There have been two big-screen versions of Little Shop of Horrors, which was originally a farce directed by Roger Corman. The comedy story of geeky floral assistant and a plant that feeds on humans has roots in a story from the ’30s, but the Corman film version became surprisingly iconic, spawning a stage musical, a 1986 musical remake from Frank Oz and Warner Bros., and an animated series.
Now Warner Bros. is setting up a possible new version. Roberto Aguirre-Sacasa, who has written for Marvel comics and the stage, and just penned the Carrie remake that Kimberly Peirce is making with Chloe Moretz and Julianne Moore starring, is in talks to write. More interesting is that Joseph Gordon-Levitt is producing, and would like to star. Read More »
Not familiar with George Hardy’s work as an actor? Click here to watch a packed audience reacting to him on screen . It’s totally worth it.
About a week ago, while drinking slushies on a beach, I attempted to brainstorm a hyperbolic-geek intro for this interview that was impossibly cheesy and awful, yet aptly expressed my sentiments about the subject. As follows: It would be very difficult indeed to find a dentist who has contributed to more smiles around the globe than would-be actor, Alabama dentist, and newly-championed cult icon George Hardy.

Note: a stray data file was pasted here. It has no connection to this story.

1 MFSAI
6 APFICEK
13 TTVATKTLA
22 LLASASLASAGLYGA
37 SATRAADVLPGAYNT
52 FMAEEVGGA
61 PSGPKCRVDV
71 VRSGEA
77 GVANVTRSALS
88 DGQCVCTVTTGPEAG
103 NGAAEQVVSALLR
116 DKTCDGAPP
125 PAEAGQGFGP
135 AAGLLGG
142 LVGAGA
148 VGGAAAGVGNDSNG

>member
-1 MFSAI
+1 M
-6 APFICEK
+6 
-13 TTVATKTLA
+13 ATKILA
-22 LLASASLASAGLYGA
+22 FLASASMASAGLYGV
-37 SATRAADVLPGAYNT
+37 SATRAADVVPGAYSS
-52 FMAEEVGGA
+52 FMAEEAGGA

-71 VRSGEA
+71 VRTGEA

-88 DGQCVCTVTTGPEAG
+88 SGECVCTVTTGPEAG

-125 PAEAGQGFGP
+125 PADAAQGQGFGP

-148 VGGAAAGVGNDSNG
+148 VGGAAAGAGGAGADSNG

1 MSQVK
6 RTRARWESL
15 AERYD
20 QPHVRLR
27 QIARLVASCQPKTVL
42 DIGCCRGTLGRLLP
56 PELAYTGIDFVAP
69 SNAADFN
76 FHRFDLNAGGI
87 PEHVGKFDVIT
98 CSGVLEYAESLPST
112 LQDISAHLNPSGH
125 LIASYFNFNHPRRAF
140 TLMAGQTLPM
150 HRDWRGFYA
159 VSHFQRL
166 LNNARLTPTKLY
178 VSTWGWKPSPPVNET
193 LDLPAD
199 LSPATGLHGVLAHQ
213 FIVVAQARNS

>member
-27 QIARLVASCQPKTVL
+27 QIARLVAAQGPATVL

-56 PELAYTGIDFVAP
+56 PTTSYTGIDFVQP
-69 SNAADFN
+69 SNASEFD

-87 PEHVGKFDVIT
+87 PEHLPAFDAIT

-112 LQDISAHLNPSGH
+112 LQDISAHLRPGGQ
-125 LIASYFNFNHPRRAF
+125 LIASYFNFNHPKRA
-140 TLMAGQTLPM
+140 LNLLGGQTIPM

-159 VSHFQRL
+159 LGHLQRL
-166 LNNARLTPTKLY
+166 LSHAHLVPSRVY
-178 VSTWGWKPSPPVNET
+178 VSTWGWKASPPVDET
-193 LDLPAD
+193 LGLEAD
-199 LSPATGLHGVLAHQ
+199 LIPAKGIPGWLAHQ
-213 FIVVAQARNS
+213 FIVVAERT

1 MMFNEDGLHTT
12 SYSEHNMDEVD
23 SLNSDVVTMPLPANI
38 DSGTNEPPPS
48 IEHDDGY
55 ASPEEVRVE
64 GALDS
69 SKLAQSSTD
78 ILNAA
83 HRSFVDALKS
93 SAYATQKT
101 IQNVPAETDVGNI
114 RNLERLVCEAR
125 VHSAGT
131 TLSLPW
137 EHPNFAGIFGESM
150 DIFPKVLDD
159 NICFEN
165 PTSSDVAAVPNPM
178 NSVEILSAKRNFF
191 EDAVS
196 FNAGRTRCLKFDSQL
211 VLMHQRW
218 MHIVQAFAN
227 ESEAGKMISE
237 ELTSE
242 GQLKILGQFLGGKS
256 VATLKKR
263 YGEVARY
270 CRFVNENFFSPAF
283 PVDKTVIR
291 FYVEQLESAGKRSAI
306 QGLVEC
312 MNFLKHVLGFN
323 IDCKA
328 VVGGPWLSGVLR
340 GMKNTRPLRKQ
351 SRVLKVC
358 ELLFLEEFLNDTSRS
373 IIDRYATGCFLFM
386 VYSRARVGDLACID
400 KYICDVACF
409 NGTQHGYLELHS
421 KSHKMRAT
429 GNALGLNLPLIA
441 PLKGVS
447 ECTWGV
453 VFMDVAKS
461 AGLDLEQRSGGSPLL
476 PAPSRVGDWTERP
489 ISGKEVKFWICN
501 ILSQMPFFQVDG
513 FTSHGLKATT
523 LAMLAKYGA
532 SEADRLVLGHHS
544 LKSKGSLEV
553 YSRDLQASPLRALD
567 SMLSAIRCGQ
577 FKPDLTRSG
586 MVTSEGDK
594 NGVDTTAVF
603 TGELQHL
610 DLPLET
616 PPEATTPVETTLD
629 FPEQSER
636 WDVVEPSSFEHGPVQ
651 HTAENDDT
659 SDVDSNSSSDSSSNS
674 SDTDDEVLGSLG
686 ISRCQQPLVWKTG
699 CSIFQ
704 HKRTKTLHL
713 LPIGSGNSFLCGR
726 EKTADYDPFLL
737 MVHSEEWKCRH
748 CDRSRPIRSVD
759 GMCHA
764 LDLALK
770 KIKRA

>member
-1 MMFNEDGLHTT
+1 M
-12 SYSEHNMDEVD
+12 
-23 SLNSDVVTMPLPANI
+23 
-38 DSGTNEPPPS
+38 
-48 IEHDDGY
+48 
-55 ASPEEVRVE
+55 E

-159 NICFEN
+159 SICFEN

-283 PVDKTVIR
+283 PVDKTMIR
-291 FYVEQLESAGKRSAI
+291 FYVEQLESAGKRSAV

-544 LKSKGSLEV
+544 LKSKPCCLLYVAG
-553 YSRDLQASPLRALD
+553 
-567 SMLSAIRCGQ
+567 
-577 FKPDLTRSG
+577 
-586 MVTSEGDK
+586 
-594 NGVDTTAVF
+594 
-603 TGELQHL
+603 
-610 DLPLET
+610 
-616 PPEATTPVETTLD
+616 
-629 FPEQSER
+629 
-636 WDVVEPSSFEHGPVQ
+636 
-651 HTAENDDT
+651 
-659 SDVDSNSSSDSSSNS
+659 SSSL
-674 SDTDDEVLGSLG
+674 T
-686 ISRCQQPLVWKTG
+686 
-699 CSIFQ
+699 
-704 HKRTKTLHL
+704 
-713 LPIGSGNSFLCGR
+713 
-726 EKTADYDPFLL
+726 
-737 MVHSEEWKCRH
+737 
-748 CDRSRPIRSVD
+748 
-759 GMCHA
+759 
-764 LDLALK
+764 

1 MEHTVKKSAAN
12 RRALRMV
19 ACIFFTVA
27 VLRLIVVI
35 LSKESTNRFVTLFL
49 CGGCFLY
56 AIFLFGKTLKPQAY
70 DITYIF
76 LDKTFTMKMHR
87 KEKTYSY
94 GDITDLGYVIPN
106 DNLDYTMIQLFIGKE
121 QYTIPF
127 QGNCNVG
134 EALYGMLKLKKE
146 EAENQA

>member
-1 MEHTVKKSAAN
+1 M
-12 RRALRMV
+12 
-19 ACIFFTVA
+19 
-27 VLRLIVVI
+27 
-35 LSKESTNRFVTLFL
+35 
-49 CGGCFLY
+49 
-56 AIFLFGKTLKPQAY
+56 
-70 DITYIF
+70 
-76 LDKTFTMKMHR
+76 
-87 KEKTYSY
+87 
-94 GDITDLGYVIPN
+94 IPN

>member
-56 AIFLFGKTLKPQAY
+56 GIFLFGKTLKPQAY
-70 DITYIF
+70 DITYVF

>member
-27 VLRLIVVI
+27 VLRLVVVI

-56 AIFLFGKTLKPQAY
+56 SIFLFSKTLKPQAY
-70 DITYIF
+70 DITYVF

For those who don’t know, Hardy was one of the lead human stars of 1990’s Troll 2; over the last few years, the shittastic fantasy-horror movie has rocketed in cult status and is a viable contender for a next-gen Rocky Horror Picture Show. Made for MGM by a crew of non-English speaking Italians, Troll 2 ironically exists today as an innocent, warped time-capsule of 1980s’ American summers, American culture, and genre films. In the role of the movie’s aloof dad, Michael Waits, Hardy is renown for the silly parental anecdote, “You can’t piss on hospitality!!” His performance is regarded by a growing number of cult cineastes to be one of the worst and most cherished of all time. Patton Oswalt, the Alamo Drafthouse, and Edgar Wright are counted as huge fans. The basic storyline is that of a generic Vacation knockoff meets slime and plot holes worthy of a drug trip: Hardy hauls his family (and a grandfather’s ghost) in a van to spend a summer in a dusty, desolate town called Nilbog. Goblin spelled backwards, Nilbog is populated by devilish country-folk and vegan Druid non-Trolls. In the end, the Waits fam defeats them and their leader, an STD-plagued witch, using a mystical bologna sandwich. Or do they?
Best Worst Movie, the new documentary about the reunited cast of Troll 2 and its international fandom, is a 2009 favorite of the /Film and /Filmcast staff. Directed by Troll 2‘s former “child star,” Michael Stephenson, much of Best Worst follows Hardy as he temporarily leaves his life as a small-town dentist to encounter the ups and downs of modern fame and his performance’s excavated notoriety. Thanks to a compelling story and the sharp twists and turns of real life, Best Worst can be enjoyed with or without having viewed the flick that spawned it. George called me from his lake house to discuss all of this while eating a sandwich. For our interview with Michael Stephenson, click here.
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